13. Further, you will stop playing baseball. It is not reasonable to host an event called the World Series for a game which is not played outside of America. Since only 2.1% of you are aware there is a world beyond your borders, your error is understandable. You will learn cricket, and we will let you face the South Africans first to take the sting out of their deliveries.
  14. You must tell us who killed JFK. It's been driving us mad.
  15. An internal revenue agent (i.e. tax collector) from Her Majesty's Government will be with you shortly to ensure the acquisition of all monies due (backdated to 1776).
  16. Daily Tea Time begins promptly at 4 pm with proper cups, with saucers, and never mugs, with high quality biscuits (cookies) and cakes; plus strawberries (with cream) when in season!

God Save the Queen!


The dance of love

Credit: Marianne Rosenstiehl

Love conversations.

An orange square wall. Two chairs. That is the minimalist set for a touching ballet depicting the encounter of a Muslim and a romantic western woman. Love at the first site, at the first danse step I shall say... in-i drives the captivated audience through the triteness, the difficulties, the fun, the violence of love between a multicultural couple. Fantastic! Especially when you know who is on stage: two obviously talented artists share the limelight to engage the viewers in a threesome tango.

On one end, Akram Khan, a London-born dancer in his mid-thirties. He danses at incredible pace. His arms and feet defines circles as fast as an heart beats. Circumvolutions as allegories of the circles of life. On the other end, Academy-award winner Juliette Binoche! Yes, you read that right, the French actress who played in The English Patient, The Unbearable Lightness of Being or Caché, enchains summersaults, rolls and arabesques. The 44-year old comedian has definitely more than a string to her bow. And trust me she really delivers.

Both talents fusion in their dance and enroll you in their aventure. They invite you to peep into their intimacy: a beautiful entertainment, miles away from the glitters of the West End musicals, but also a sociological message delivered on drum beats and music steps. Thrilling.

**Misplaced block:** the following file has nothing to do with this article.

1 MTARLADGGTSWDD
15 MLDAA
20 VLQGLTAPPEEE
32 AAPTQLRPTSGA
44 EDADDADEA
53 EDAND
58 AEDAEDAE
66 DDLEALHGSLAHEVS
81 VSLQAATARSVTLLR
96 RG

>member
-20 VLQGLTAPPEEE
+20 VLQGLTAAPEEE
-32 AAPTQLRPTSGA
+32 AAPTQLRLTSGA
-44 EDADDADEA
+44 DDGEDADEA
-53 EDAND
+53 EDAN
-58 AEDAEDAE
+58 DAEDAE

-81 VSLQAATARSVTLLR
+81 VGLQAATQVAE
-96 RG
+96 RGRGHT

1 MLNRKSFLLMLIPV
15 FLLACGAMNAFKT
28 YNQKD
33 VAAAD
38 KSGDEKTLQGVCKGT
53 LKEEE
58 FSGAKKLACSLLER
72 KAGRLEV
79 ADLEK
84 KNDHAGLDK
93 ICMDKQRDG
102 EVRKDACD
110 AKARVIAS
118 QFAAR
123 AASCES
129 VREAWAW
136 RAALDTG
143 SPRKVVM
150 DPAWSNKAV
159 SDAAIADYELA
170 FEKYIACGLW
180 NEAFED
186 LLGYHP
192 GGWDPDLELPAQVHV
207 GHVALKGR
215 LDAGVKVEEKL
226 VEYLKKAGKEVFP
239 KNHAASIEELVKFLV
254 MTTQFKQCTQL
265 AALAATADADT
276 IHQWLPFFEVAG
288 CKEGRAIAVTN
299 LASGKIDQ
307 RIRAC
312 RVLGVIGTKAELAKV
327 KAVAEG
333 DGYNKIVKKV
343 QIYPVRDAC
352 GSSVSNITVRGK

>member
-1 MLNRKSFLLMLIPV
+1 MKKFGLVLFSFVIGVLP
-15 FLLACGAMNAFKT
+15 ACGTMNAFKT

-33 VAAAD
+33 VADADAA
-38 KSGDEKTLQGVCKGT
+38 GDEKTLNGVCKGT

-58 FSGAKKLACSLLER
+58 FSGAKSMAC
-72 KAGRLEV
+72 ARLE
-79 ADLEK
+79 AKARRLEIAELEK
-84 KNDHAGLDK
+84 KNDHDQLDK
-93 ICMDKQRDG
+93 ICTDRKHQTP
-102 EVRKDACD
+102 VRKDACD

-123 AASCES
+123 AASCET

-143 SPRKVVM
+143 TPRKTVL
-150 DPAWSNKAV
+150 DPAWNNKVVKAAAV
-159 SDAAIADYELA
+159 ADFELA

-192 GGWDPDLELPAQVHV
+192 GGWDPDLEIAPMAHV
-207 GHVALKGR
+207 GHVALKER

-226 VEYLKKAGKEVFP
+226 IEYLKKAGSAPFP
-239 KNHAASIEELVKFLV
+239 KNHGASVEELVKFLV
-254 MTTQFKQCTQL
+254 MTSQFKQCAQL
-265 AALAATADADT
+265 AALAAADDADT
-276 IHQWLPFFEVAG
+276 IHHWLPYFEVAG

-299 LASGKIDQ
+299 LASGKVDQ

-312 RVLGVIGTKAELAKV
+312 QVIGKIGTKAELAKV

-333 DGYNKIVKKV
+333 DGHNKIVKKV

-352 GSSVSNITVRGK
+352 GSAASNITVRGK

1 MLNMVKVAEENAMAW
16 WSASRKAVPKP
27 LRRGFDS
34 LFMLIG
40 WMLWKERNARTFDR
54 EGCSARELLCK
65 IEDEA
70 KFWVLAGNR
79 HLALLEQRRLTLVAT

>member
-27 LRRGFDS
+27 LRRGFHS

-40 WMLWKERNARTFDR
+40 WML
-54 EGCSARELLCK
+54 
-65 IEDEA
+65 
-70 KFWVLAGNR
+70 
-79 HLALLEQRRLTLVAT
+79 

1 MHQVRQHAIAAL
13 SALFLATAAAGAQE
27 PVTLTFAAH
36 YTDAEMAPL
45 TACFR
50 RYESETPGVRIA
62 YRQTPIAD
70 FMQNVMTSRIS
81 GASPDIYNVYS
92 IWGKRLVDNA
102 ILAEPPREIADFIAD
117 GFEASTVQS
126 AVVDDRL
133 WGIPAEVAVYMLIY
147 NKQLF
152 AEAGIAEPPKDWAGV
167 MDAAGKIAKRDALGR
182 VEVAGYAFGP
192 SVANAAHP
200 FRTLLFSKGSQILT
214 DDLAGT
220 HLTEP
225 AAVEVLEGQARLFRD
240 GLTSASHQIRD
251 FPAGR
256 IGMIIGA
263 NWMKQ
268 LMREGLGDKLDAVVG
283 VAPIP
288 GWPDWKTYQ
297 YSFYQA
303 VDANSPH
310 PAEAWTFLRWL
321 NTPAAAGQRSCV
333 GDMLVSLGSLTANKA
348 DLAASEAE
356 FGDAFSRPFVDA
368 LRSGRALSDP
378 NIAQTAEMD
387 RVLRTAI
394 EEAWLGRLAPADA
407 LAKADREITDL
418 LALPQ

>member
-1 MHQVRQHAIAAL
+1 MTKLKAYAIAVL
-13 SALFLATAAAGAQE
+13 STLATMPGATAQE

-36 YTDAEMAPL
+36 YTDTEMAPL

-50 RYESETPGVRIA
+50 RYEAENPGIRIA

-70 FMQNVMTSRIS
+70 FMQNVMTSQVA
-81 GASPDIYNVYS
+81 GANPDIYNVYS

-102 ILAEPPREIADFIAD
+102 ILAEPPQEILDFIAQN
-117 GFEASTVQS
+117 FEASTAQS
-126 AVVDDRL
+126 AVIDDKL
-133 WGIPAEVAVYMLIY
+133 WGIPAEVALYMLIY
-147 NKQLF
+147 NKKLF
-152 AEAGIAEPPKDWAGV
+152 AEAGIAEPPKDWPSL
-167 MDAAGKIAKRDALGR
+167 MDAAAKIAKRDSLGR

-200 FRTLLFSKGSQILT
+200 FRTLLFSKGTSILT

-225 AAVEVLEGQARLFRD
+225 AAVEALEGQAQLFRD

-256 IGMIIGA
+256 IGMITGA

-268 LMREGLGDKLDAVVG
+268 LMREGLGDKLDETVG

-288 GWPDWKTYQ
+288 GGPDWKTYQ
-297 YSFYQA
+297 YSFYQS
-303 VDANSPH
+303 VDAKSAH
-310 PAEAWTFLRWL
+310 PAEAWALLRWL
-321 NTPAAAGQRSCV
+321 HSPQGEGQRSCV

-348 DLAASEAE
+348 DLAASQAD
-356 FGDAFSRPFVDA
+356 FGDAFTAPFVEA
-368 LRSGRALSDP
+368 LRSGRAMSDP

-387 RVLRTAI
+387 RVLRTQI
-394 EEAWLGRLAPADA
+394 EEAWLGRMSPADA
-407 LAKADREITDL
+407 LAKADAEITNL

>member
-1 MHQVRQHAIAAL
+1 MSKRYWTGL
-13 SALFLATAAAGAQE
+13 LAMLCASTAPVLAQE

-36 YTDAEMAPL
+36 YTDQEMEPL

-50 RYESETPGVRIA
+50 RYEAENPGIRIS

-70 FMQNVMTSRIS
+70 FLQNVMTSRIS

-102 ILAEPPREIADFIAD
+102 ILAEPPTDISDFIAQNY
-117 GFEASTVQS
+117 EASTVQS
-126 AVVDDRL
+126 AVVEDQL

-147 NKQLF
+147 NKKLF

Directed and performed by: Juliette Binoche and Akram Khan
Set Designer: Anish Kapoor
Lighting Designer: Michael Hulls
Music: Philip Sheppard
Sound Designer: Nicolas Faure
National Theatre until Monday Octobre 20th 2008


Mountain on the rock.

Those who know me personally might be surprised by the upcoming lines they are about to read. As a matter of fact, in spite of my citizenship, I am not an active contributor of the French paradox, this scientific observation which highlighted that the French tend to suffer less often from coronary diseases thanks to their regular consumption of wine... I indeed very rarely have a drink, mostly in very special occasions. This Tuesday was as a matter of fact a special one.
Special occasions.

Earlier this week London Blogger Meet Up was meeting again, but we benefited from a great host, in the person of Diageo, the holding company behind alcoholic beverages like Smirnoff, Bailey's, Guinness, etc. It is more and more regular that brands try to associate themselves with the social networks, trying to tie in with so-called digital influencers who might write one or two positive articles on their respective blogs, posts like this one read by a series of regular readers who trusts the source of their entertaining readings... (thanks by the way for your bespoke trust).